If It’s Retail, Is It Still Rock?

As many of you may know (and for those of you who don’t), I spend my days as VP of Music at StarStyle.com, building on of the first, successful efforts to allow fans to identify, bookmark and purchase the products and merchandise they see in music videos. It’s everyone idea, really. We were just the first to bring it all together. With the help of a dedicated music staff who have a wide degree of insight into the music video production process, StarStyle has enabled commerce opportunities for over 50 music videos. In just a few short years, we will have accomplished what many others set out to do, but did not have the tools, technology or vision to accomplish.

This article that appeared in today’s edition of the New York Times (online) talks about the emerging symbiotic relationship between artists and brands. It’s especially important for the dance music industry to take notice, as the genre has been one of the last to adapt relationships with brands. There are a number of reasons for this. Mainly, the dance music industry lacks a coordinated focus to raise its profile in the United States. As the genre continues to support track-based releases instead of artist and song driven music, mainly because its cheap to produce, market and distribute, there are no stories to tell, no artists that transcend the genre, no organized effort to tap into today’s media culture.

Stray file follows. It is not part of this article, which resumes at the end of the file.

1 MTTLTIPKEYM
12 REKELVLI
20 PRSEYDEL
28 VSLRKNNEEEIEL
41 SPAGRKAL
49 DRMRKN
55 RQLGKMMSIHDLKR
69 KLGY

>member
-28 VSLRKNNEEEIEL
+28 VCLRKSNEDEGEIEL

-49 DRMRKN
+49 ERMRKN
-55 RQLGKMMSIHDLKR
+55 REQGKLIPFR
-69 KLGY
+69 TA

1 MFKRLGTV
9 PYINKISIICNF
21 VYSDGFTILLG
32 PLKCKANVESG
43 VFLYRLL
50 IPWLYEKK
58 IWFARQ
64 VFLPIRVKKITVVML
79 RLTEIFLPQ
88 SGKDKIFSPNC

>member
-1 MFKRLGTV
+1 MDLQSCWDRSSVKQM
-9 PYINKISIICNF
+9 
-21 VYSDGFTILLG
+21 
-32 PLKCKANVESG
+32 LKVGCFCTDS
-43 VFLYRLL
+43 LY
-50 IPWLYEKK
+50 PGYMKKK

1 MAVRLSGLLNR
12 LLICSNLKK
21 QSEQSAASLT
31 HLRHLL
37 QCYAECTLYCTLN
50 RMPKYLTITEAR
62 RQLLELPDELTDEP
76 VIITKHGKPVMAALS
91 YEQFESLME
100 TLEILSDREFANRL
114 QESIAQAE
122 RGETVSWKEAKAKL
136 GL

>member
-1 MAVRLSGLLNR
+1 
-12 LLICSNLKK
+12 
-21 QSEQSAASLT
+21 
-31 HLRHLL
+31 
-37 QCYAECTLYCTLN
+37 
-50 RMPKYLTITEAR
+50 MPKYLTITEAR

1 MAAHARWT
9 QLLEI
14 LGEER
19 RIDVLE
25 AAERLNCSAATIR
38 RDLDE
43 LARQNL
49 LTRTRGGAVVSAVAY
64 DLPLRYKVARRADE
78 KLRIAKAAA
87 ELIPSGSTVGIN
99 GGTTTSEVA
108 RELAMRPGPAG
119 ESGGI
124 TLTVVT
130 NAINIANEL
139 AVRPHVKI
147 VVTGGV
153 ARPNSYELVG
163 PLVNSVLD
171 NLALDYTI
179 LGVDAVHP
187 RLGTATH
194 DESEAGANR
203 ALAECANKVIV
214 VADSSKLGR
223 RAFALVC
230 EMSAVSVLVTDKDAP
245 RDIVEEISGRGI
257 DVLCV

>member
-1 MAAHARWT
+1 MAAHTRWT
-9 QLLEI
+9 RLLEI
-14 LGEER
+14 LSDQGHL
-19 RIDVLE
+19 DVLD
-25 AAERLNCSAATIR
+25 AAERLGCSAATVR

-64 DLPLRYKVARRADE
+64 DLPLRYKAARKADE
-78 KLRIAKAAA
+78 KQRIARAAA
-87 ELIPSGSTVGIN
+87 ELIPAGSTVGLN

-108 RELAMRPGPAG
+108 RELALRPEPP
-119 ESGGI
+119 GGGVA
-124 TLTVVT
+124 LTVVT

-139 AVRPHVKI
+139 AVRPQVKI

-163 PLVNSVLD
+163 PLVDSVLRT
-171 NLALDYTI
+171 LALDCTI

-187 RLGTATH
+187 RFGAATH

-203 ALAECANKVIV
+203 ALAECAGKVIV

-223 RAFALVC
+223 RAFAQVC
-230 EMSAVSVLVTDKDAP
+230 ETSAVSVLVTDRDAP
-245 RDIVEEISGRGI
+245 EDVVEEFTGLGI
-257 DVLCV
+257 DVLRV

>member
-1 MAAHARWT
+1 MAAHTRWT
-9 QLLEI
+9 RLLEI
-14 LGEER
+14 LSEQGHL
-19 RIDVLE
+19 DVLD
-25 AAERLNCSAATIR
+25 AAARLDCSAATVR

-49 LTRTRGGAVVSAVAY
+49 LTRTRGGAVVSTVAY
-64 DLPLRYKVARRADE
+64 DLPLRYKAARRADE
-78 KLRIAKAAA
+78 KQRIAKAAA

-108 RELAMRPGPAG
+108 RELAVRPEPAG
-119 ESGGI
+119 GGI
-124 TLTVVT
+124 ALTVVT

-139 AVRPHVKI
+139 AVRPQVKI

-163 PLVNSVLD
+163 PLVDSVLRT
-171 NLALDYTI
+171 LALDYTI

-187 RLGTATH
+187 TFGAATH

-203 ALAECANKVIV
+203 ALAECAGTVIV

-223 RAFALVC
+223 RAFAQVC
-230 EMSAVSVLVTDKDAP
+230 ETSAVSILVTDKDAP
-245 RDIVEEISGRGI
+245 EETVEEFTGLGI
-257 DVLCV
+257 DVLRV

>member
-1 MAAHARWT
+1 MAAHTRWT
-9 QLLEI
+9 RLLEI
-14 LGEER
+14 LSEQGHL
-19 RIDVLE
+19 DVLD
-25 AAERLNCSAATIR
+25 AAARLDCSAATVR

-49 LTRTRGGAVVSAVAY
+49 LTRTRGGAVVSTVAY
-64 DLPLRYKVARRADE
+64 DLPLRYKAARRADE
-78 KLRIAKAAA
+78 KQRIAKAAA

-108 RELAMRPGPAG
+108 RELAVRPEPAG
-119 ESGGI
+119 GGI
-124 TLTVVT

Why is this? I don’t have all the answers, but from experience I know that most dance music industry folk lack the business knowledge to develop comprehensive, long term, revenue focused business plans. As a matter of fact, I’ve rarely even seen a dance music company produce a business plan. This gives the genre an air of disorganized organization. A chaotic message to say the least. It’s something that individuals such as I have to bring back to the genre, after stretching out arms into the larger world of pop music and online media. That’s hard to do, when many of the owners of these dance music organizations don’t care to understand where the bigger opportunities lie. They are quite content to control their market share and although they may support others who want dance music to grow and prosper, they’re sitting pretty and would hate to change the status quo.

I hope you’ll take this article as a sign things are changing in the music industry. In order for dance music to benefit, serious conversations and change in business philosophy must take place.

NYTimes.com Story

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